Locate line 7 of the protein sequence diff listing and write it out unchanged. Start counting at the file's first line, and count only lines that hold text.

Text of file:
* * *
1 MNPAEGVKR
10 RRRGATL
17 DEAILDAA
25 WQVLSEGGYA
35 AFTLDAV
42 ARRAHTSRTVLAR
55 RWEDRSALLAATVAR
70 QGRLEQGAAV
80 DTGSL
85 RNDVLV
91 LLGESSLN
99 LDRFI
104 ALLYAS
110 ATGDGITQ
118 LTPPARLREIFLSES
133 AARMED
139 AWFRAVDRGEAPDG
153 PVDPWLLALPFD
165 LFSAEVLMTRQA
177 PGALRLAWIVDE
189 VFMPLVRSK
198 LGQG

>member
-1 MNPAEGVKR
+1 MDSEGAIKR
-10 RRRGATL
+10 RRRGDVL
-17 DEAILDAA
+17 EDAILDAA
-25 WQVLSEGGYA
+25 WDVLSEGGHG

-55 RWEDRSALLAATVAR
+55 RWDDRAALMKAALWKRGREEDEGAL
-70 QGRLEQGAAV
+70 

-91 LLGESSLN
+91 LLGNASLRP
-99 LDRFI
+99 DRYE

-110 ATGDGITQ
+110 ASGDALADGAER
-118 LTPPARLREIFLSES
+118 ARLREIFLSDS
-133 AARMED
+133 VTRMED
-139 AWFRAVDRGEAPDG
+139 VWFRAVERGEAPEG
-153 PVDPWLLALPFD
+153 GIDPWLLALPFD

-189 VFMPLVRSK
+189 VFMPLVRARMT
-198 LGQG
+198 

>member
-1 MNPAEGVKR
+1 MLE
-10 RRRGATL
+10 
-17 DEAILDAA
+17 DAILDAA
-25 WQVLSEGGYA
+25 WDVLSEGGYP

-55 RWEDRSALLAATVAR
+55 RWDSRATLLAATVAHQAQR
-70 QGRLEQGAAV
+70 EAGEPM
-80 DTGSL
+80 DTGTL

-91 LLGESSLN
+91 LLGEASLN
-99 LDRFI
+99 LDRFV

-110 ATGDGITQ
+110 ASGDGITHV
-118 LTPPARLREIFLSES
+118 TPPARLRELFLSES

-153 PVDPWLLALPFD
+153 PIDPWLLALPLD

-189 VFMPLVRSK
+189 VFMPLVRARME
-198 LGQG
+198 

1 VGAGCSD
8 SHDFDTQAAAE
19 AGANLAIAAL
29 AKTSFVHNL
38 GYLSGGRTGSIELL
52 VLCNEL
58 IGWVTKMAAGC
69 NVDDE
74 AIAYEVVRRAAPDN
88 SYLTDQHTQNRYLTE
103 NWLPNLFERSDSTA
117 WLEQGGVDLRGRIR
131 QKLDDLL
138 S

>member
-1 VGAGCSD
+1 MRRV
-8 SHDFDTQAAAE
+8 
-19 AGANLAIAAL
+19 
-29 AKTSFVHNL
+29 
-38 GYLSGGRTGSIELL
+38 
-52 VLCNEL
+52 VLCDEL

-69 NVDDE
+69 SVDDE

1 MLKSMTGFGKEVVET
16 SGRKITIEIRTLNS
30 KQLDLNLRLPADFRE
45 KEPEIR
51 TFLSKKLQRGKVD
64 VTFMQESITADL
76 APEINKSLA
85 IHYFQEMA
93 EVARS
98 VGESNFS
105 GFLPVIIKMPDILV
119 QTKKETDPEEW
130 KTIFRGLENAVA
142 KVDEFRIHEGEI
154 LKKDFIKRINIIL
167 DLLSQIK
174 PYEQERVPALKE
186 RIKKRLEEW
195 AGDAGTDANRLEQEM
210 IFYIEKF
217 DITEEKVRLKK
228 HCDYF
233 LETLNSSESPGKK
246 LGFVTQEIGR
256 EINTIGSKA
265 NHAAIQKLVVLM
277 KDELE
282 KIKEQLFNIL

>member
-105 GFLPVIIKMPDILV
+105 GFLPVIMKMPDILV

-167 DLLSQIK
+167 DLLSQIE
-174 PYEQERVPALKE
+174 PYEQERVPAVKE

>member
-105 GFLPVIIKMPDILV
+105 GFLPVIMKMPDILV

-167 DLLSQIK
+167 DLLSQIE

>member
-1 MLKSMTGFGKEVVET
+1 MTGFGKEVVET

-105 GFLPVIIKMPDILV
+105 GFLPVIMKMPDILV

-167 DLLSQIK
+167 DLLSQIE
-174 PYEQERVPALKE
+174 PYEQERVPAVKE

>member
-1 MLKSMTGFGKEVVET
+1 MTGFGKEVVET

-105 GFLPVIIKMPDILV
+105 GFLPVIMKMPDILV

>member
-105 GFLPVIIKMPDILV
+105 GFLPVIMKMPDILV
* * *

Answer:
55 RWEDRSALLAATVAR